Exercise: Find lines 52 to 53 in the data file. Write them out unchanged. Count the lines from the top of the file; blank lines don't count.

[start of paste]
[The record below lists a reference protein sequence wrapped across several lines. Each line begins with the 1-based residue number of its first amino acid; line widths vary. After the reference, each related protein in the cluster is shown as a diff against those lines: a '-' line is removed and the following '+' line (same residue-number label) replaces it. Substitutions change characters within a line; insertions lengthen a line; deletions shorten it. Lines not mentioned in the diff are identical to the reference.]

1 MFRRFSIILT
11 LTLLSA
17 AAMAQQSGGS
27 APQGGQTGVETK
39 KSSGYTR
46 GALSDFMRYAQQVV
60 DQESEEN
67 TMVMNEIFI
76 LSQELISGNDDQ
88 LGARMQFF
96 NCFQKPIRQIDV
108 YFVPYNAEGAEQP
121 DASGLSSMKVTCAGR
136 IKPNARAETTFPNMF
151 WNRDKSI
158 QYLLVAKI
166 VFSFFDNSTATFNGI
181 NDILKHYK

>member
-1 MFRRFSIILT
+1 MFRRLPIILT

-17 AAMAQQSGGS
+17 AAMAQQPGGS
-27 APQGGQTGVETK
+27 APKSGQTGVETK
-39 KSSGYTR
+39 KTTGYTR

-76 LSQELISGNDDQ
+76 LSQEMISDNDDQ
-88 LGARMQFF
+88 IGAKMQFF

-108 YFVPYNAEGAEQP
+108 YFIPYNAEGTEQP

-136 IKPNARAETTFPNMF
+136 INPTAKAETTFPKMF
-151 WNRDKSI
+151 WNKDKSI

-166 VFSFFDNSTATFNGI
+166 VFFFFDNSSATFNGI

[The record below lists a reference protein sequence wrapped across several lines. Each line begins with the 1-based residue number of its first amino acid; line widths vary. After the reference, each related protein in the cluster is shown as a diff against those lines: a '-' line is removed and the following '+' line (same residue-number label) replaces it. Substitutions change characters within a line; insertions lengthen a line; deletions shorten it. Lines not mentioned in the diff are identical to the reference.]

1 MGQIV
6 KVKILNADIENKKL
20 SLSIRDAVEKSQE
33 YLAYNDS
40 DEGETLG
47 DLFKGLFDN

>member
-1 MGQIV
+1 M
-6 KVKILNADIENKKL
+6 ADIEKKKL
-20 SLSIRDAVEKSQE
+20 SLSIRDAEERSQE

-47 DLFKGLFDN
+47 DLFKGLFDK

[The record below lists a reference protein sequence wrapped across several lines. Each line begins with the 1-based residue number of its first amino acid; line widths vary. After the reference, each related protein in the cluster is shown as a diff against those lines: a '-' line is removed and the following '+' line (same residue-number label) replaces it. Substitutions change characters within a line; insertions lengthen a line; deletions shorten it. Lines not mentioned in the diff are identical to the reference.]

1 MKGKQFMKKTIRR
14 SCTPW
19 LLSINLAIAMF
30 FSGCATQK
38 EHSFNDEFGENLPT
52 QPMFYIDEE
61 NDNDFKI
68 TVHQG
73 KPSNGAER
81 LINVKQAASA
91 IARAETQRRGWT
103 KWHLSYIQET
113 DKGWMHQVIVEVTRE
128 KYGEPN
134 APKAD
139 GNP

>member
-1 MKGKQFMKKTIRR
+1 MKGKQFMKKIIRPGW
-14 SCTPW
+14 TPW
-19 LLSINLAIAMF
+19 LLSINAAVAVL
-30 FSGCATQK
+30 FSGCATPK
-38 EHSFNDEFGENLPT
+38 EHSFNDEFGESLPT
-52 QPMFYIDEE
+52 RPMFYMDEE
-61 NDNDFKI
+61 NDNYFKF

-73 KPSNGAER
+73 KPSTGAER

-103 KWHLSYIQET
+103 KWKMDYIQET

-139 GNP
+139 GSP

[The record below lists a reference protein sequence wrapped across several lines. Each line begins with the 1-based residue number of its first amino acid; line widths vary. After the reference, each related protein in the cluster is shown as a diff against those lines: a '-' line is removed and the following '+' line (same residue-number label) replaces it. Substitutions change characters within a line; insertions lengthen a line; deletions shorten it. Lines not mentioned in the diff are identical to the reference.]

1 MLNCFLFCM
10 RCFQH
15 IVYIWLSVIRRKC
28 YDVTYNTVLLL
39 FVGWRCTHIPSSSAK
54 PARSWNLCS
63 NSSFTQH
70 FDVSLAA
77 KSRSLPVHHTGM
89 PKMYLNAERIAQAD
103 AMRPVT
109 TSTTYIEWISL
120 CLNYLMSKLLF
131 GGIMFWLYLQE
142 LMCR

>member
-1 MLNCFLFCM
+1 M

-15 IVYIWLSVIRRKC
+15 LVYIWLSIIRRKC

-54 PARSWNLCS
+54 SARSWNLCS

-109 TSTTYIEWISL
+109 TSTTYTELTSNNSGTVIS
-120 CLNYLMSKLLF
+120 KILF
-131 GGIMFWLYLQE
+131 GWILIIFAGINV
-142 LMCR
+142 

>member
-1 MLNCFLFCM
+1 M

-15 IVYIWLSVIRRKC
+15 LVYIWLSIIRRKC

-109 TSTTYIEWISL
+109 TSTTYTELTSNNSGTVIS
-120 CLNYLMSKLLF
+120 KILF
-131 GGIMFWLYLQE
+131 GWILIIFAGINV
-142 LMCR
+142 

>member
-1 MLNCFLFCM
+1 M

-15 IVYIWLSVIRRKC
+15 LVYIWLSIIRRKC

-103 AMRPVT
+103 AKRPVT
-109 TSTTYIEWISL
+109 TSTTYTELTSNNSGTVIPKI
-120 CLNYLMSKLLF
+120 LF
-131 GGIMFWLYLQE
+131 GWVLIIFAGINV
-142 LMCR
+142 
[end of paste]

+6 ADIEKKKL
-20 SLSIRDAVEKSQE